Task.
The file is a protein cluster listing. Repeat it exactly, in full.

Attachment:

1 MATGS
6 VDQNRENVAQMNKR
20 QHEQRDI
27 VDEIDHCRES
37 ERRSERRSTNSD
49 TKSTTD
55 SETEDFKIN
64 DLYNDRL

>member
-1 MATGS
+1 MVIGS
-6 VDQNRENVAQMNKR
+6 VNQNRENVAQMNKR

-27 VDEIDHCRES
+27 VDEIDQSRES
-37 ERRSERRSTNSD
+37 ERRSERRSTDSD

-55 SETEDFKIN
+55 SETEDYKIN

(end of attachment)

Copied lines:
1 MATGS
6 VDQNRENVAQMNKR
20 QHEQRDI
27 VDEIDHCRES
37 ERRSERRSTNSD
49 TKSTTD
55 SETEDFKIN
64 DLYNDRL

>member
-1 MATGS
+1 MVIGS
-6 VDQNRENVAQMNKR
+6 VNQNRENVAQMNKR

-27 VDEIDHCRES
+27 VDEIDQSRES
-37 ERRSERRSTNSD
+37 ERRSERRSTDSD

-55 SETEDFKIN
+55 SETEDYKIN